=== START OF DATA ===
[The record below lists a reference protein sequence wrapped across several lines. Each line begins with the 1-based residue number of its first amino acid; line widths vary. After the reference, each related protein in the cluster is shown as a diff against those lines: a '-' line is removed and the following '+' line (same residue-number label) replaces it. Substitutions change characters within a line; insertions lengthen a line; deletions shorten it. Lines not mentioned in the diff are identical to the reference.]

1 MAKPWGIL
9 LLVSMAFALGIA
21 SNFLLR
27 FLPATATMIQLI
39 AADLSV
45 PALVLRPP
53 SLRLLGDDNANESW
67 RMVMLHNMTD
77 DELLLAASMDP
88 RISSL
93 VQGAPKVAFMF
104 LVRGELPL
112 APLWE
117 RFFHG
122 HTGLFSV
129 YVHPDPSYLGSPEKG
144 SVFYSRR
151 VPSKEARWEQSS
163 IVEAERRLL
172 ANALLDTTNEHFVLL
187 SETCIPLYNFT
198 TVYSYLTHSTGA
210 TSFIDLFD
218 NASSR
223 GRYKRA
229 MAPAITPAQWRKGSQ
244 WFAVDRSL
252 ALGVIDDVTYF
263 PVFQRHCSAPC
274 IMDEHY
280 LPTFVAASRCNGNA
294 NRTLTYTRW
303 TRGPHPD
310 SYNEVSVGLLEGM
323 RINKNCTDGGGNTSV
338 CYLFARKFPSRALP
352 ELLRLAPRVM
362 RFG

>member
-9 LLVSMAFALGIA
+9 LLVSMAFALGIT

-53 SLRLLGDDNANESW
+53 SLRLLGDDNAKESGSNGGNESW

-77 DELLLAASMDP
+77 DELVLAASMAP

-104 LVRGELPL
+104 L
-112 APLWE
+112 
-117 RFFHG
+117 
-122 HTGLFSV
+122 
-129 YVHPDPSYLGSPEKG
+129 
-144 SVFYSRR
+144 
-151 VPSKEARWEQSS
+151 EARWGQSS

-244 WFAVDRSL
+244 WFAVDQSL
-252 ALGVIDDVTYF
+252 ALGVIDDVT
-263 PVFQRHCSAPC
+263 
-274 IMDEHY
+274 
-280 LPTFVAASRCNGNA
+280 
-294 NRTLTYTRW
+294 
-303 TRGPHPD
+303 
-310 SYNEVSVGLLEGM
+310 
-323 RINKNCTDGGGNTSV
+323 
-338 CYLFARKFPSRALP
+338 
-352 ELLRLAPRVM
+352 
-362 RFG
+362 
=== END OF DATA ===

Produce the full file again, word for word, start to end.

[The record below lists a reference protein sequence wrapped across several lines. Each line begins with the 1-based residue number of its first amino acid; line widths vary. After the reference, each related protein in the cluster is shown as a diff against those lines: a '-' line is removed and the following '+' line (same residue-number label) replaces it. Substitutions change characters within a line; insertions lengthen a line; deletions shorten it. Lines not mentioned in the diff are identical to the reference.]

1 MAKPWGIL
9 LLVSMAFALGIA
21 SNFLLR
27 FLPATATMIQLI
39 AADLSV
45 PALVLRPP
53 SLRLLGDDNANESW
67 RMVMLHNMTD
77 DELLLAASMDP
88 RISSL
93 VQGAPKVAFMF
104 LVRGELPL
112 APLWE
117 RFFHG
122 HTGLFSV
129 YVHPDPSYLGSPEKG
144 SVFYSRR
151 VPSKEARWEQSS
163 IVEAERRLL
172 ANALLDTTNEHFVLL
187 SETCIPLYNFT
198 TVYSYLTHSTGA
210 TSFIDLFD
218 NASSR
223 GRYKRA
229 MAPAITPAQWRKGSQ
244 WFAVDRSL
252 ALGVIDDVTYF
263 PVFQRHCSAPC
274 IMDEHY
280 LPTFVAASRCNGNA
294 NRTLTYTRW
303 TRGPHPD
310 SYNEVSVGLLEGM
323 RINKNCTDGGGNTSV
338 CYLFARKFPSRALP
352 ELLRLAPRVM
362 RFG

>member
-9 LLVSMAFALGIA
+9 LLVSMAFALGIT

-53 SLRLLGDDNANESW
+53 SLRLLGDDNAKESGSNGGNESW

-77 DELLLAASMDP
+77 DELVLAASMAP

-104 LVRGELPL
+104 L
-112 APLWE
+112 
-117 RFFHG
+117 
-122 HTGLFSV
+122 
-129 YVHPDPSYLGSPEKG
+129 
-144 SVFYSRR
+144 
-151 VPSKEARWEQSS
+151 EARWGQSS

-244 WFAVDRSL
+244 WFAVDQSL
-252 ALGVIDDVTYF
+252 ALGVIDDVT
-263 PVFQRHCSAPC
+263 
-274 IMDEHY
+274 
-280 LPTFVAASRCNGNA
+280 
-294 NRTLTYTRW
+294 
-303 TRGPHPD
+303 
-310 SYNEVSVGLLEGM
+310 
-323 RINKNCTDGGGNTSV
+323 
-338 CYLFARKFPSRALP
+338 
-352 ELLRLAPRVM
+352 
-362 RFG
+362 